Nor is this limited to politics, either, for on a purely interpersonal level, one sees what people are capable of as well, via Morton’s clear-eyed glances in their direction. In one wonderful little touch, for instance, Morton’s love-to-be has just finished singing at a club, sees him at a table, and asks him to pretend to be her lover so that she could avoid the attentions of the creepy club owner and one-time fan of the singer’s work, back when she was still famous. The club owner’s advances are rebuffed, and, feeling a bit bruised, delivers some of the film’s most cutting lines: “You know, it’s funny how when one is shooting up, the other’s tumbling down,” he tells the former star. “Must be a law of nature. But there’s always some point when the one shooting up and the one tumbling down is on the same level — even if it’s just for one little second…” That second, it seems, is now, but Morton comes to understand that, despite the unassailable logic of the man’s claims, humans do have one peculiar advantage: they can close their eyes to such, and choose to not participate. Perhaps it’s not an option that Morton’s character ever really had himself, but he is a man, like I’ve said, and so he is learning.
Yet for all that, the film is not without its flaws. It can be subtle, yes, but it can also hammer home its points in a way that downright condescends to the viewer. One sees, for instance, Joe Morton in an exhibit of Harriet Tubman artifacts as he’s being hunted, all the while there’s a lecture on slavery and freedom going on in the background. In other scenes, the film is hindered by the cheapness of its action, such as during the bar fight — not really a bad thing per se, but combined with the fact that the film is always on the cusp of genuine depth and is never really sure whether it’s a serious satire or a mixed comedy of sorts, can give it a slapped-together quality as opposed to a film that can crystallize into something singular.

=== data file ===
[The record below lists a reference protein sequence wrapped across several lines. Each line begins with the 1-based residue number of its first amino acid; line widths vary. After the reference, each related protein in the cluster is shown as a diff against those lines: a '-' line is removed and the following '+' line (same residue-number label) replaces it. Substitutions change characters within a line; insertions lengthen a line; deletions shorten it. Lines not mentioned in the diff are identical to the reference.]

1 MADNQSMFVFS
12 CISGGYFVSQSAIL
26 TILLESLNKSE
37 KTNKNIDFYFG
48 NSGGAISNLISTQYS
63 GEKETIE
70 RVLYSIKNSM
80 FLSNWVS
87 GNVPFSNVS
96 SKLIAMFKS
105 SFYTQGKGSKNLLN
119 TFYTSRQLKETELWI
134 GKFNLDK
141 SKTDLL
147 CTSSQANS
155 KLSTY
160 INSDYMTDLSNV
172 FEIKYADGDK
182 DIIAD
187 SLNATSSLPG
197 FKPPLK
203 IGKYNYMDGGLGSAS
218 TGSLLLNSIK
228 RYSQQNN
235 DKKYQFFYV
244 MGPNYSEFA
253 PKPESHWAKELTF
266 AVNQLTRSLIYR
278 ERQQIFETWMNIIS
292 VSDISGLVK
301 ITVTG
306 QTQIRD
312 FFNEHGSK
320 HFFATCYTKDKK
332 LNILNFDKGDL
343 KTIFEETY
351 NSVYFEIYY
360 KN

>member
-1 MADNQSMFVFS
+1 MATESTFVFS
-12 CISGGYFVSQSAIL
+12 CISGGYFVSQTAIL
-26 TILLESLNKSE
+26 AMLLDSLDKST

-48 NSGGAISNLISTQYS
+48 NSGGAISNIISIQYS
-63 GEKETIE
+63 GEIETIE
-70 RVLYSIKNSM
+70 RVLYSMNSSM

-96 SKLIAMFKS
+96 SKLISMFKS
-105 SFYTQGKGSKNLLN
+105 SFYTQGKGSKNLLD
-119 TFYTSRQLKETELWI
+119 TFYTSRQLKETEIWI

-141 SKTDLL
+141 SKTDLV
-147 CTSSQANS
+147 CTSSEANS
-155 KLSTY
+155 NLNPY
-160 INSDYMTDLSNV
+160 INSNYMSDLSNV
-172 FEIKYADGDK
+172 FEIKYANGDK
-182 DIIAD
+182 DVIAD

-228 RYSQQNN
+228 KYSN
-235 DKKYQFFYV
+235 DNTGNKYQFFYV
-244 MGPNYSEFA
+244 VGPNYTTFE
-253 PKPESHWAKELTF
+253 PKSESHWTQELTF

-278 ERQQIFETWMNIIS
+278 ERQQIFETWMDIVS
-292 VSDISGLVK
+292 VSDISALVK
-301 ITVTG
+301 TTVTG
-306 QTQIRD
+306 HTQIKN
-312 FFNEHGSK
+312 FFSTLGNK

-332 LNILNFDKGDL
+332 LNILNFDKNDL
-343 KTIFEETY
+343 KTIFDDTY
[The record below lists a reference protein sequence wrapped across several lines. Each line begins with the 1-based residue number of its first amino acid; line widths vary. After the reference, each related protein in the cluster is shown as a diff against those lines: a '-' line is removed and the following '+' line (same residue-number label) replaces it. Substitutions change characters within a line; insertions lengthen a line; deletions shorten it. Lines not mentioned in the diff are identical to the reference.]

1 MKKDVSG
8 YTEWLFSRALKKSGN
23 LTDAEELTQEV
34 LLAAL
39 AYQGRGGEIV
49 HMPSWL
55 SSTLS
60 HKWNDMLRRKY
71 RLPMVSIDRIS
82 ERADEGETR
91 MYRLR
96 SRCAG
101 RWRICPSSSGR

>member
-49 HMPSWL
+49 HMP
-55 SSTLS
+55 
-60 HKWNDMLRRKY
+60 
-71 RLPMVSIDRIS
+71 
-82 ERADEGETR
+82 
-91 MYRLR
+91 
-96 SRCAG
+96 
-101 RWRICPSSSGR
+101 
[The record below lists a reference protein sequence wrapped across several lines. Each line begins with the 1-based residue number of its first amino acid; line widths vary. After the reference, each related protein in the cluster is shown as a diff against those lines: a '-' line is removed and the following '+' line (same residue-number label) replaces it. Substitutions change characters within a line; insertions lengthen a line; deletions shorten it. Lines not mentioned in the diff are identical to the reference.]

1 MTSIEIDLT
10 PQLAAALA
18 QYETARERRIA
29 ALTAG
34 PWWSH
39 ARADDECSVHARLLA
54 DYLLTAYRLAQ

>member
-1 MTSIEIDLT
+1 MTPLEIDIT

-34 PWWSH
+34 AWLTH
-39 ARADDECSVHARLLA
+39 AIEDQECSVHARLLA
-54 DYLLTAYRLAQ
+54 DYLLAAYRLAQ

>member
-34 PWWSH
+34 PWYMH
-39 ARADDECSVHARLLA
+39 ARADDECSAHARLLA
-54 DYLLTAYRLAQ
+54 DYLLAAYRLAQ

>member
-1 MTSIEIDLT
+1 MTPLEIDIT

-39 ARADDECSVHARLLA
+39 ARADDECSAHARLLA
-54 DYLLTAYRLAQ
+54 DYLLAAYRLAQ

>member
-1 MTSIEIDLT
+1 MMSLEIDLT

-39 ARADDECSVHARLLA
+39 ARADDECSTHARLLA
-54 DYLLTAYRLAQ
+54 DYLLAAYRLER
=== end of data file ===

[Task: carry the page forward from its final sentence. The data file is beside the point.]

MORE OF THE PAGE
The Brother From Another Planet ends with the defeat of the two alien hunters, but just as it’s never made clear whether in fact they die on-scene or merely give up and go, it is never revealed who these men were, in the most basic sense, and what their (and Morton’s) appearances represent. Sure, we see the hunters as white and Morton as black, and this is clearly satirical, but there’s more to this than meets the eye. Is Morton black by pure luck, with his true appearance altogether different, or does he ‘become’ black by entering Harlem, wherein his back-at-home qualities (hunted, oppressed, rebellious) are translated into a form that’s consistent with Earth’s history, thus allowing Morton to more easily blend in? This question, of course, is never really answered, but just as with the last few shots of Morton staring ahead, it doesn’t have to be. It’s enough that the implications are there. The rest can be left to the viewer’s imbuing, and Sayles, to his credit, has never feared this.
[A version of this article first appeared on the Hackwriters website on 12/8/2014.]
Virgil’s ‘tour of the night’ is one of the film’s strongest scenes partly because Sayles does not give into stereotypes on either side, even when he sets things up to trick the viewer into expecting such.
A white kid does the ‘Sam The Bellhop’ card trick to Morton’s confusion. Here’s a kid who’s inured to race set against someone with no real conception of it: